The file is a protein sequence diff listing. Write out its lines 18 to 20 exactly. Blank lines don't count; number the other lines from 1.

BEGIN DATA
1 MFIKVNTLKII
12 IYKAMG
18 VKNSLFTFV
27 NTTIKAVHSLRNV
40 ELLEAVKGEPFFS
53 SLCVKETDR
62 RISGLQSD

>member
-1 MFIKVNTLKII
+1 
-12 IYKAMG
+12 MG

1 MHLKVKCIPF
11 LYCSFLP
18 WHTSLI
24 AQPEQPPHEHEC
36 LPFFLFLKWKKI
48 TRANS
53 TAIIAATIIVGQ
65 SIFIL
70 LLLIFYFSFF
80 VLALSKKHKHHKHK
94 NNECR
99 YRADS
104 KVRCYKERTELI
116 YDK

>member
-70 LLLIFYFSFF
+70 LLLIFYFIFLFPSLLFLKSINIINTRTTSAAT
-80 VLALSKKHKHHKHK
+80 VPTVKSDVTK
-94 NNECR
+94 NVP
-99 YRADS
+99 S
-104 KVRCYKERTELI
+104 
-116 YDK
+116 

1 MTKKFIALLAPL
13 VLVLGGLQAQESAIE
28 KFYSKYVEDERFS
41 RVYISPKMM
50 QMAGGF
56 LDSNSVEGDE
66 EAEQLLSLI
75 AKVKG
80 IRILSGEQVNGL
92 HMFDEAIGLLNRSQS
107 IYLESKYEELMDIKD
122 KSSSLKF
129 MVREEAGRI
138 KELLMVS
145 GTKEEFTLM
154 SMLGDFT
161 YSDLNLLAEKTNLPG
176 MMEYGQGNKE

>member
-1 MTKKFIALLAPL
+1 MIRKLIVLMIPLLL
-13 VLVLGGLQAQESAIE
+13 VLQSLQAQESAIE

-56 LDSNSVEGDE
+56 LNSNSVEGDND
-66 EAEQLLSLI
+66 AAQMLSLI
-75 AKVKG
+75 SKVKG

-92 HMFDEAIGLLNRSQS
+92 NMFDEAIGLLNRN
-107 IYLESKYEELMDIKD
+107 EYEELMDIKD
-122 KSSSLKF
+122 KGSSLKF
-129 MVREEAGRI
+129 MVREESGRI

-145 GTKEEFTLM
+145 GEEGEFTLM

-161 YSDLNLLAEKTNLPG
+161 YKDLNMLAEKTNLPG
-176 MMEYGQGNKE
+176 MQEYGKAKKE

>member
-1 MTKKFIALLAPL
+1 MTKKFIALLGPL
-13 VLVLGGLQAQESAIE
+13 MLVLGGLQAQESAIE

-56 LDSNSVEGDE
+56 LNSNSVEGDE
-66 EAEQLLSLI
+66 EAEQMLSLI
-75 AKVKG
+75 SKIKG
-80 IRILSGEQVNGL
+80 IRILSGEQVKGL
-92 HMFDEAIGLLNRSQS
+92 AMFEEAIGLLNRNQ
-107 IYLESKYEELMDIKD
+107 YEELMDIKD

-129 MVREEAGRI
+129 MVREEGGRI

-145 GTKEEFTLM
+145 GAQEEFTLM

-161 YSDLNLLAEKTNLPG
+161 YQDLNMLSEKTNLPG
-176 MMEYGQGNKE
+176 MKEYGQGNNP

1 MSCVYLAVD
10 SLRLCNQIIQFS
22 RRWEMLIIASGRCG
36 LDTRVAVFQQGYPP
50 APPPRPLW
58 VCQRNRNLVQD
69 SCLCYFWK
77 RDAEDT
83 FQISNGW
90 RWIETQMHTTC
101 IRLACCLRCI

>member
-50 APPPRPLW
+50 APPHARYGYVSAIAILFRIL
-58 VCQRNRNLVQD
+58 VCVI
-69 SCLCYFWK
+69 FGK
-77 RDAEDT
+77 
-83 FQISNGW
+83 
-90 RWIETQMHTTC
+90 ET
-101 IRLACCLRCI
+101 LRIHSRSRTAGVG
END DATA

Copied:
48 TRANS
53 TAIIAATIIVGQ
65 SIFIL